Lariat Trail Scenic Mountain Drive


Address: 4.6 mi. mountain switchback road climbing from 6136' altitude in Golden at the W. end of 19th St., winding up Mt. Zion, past Chimney Gulch, through Windy Saddle Park, to N. of the Lookout Mountain's summit,, to William "Buffalo Bill" Cody's Grave on Looko

The dream of a road to reach the summit of Lookout Mountain from Golden began in 1889, when Frederick Olmsted, Sr. (designer of New York's Central Park) designed the "City on the Hill," a resort with a natural setting, at the summit of Lookout Mountain. He had been hired by investors of the Denver Lookout Mountain Resort Land Transit & Improvement Company with capital stock of $500,000 filed in January 1890. Plans included a road winding up Mt. Zion from Golden to the summit of Lookout Mountain. In 1904, British real estate developer Rees C. Vidler owned the land as part of his Lookout Mountain Resort Company. He donated 56 acres to Denver Encourage development of a "scenic" park adjacent to his residential plat. Vidler built a funicular from Golden to his real estate office on Lookout Mountain and endorsed Golden resident William William for construction of the Lariat Trail. William "Cement Bill" William had visualized the Lariat Trail when he helped build the Golden Reservoir, south of Lookout Mountain summit in 1904. He also supervised laying wooden barrel pipe from Squaw Mountain across Vidler's Lookout Mountain land to the reservoir and down into Golden as part of the city's water supply. His dream was to bring visitors to Golden to travel west all the way to Idaho Springs. Using $9000 of his own savings, Cement Bill surveyed the mountain and hacked out a two-foot trail for more than three miles to Windy Point in 1911. He received contributions of Portland Cement from Charles Boettcher and $1,000 cash from Adolph Coors. Others donated tools, a ditcher, and pipeline for wells. By 1913, he had negotiated $7,500 from Jefferson County, $7,500 from Denver County, and $15,000 from the State Highway Department to fund the road. Bill supervised crews of 70-100 men with 50 horses, to complete the road in 1914. Denver established Lookout Mountain Park (adjacent to Buffalo Bill's Grave) in 1917. Although Denver claims to have designed and paid for construction of the road, many newspaper and county documents indicate Bill's imagination, tenacity, brawn, and brains secured the project. During 1916 to 1918, Denver Mountain Parks constructed resting areas, picnic areas, and well shelters along the 4.6 mile rise. The "loop" --from Golden, across Lookout Mountain, south to Evergreen, east along Bear Creek, and north past Red Rocks Park-- became so popular that 116,292 cars passed through in 1918. The Lariat Trail was paved by the Civilian Conservation Corps in the 1930s and new guard rails were installed by Jefferson County in 1996. Professional engineers still marvel at the 56 perfectly banked (7 hair-pin) curves. Remnants of the shelters remain and apple trees still bloom along the road from cores tossed by early 20th century visitors. Jefferson County Open Space purchased most of Mt. Zion and Lookout Mountain land surrounding the road which provides eastern access to the Chimney Gulch Trail and Beaver Brook Trail. It was listed on the National Register of Historic Places (5JF446) on November 15, 1990.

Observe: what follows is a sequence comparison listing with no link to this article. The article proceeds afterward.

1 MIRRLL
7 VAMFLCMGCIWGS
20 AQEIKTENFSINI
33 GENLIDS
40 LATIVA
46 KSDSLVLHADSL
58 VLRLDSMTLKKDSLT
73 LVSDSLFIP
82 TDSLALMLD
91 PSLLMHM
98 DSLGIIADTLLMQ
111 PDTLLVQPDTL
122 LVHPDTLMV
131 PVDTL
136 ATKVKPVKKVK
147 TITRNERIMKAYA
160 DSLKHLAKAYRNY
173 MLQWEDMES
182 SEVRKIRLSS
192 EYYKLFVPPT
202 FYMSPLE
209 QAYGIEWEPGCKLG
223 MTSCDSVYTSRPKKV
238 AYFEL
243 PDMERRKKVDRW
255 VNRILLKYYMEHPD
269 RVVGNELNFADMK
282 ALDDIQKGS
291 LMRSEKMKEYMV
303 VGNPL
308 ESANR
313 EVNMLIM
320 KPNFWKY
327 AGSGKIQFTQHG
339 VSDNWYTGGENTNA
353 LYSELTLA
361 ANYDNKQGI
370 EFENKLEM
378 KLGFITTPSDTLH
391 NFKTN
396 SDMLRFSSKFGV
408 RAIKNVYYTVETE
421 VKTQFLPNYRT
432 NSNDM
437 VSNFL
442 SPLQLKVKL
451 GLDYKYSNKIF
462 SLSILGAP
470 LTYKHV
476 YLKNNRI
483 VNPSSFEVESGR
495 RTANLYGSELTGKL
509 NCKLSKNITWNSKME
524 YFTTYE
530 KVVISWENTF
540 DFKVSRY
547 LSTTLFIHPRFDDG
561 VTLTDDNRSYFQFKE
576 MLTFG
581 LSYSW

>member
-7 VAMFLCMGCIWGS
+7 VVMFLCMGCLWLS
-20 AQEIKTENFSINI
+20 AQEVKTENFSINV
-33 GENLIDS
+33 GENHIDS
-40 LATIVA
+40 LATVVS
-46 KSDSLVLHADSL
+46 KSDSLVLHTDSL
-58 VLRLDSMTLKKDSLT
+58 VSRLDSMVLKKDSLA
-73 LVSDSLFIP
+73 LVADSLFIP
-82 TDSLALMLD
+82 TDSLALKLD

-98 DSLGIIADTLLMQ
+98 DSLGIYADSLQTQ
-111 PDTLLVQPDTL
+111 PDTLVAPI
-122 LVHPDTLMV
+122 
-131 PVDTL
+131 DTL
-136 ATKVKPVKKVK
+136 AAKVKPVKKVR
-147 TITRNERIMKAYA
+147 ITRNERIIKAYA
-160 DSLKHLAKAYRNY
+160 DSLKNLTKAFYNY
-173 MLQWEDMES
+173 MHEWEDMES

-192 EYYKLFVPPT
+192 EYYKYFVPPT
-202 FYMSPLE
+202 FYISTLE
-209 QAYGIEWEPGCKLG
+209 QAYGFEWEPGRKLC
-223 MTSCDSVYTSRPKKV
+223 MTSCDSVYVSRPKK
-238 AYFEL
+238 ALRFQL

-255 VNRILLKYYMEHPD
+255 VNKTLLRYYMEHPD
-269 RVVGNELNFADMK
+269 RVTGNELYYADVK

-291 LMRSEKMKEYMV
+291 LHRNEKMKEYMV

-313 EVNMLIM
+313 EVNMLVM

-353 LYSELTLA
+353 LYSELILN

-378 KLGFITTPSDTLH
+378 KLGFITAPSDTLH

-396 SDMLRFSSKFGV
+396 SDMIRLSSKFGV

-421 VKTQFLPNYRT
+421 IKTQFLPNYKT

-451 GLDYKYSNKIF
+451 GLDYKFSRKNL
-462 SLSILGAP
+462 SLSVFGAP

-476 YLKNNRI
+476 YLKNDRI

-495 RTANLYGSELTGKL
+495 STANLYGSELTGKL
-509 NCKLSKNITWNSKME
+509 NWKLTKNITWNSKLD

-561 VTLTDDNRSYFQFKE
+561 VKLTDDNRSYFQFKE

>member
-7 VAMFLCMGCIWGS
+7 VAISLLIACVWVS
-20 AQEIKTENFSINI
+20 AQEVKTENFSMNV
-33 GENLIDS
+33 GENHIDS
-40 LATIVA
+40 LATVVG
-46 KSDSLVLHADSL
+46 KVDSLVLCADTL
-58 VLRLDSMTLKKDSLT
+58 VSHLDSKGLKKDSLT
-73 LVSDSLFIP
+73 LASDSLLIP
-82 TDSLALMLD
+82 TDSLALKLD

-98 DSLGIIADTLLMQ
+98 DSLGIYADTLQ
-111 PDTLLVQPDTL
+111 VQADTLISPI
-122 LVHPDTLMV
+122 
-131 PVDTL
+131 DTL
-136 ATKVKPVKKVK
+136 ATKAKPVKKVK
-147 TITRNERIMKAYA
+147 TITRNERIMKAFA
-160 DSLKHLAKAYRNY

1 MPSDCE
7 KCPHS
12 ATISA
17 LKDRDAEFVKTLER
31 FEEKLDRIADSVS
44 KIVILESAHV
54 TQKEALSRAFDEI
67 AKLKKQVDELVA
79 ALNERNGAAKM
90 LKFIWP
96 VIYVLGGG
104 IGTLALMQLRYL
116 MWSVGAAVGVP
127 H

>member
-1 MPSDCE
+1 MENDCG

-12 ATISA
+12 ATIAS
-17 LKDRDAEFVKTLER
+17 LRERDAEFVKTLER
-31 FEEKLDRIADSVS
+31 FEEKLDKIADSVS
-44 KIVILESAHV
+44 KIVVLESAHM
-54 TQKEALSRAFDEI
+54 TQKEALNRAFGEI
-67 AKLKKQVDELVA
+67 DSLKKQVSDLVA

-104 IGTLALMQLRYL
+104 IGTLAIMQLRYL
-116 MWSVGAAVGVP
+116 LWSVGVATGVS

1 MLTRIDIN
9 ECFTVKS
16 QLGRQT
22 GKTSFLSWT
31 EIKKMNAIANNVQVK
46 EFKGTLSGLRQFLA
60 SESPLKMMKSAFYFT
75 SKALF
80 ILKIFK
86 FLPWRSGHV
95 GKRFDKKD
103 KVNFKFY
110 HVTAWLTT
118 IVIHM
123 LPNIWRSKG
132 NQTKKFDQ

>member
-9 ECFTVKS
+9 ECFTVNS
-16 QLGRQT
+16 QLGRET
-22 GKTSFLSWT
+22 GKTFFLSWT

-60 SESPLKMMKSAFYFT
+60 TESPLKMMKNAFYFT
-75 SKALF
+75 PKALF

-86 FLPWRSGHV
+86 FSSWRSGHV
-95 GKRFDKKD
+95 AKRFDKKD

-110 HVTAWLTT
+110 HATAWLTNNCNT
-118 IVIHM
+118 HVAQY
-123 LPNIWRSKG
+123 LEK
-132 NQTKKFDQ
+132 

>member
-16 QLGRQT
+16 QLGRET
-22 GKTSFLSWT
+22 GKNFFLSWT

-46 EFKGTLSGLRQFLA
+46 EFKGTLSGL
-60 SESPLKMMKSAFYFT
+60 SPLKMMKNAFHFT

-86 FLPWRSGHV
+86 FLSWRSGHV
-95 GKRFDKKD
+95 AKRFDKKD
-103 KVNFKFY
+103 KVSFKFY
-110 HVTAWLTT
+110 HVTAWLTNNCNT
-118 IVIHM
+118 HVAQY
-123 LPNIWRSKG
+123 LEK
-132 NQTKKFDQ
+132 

Quad Map/Date: Morrison, 1965 (1994)
Sec/Town/Range: S32 & 33, T3S, R70W; S4 & 5, T4S, R70W
Elevation: 6136-7374
Source: Directory of State Register Places, 1997, Colorado Historical Society; Jefferson County filings 1888-1914; (Denver ) Municipal Facts 1917-1923; Brown, "The Shining Mountains"; "City & Mountain Views," (June 1996); Lomond, "Mt. Vernon Canyon Past tp Present."
Other Names: Windy Saddle Park, Lookout Mountain Funicular, Lookout Mountain, Golden Reservoir.
See Also: Lookout Mountain Road
Last Modified: Mon, December 3 2012
 


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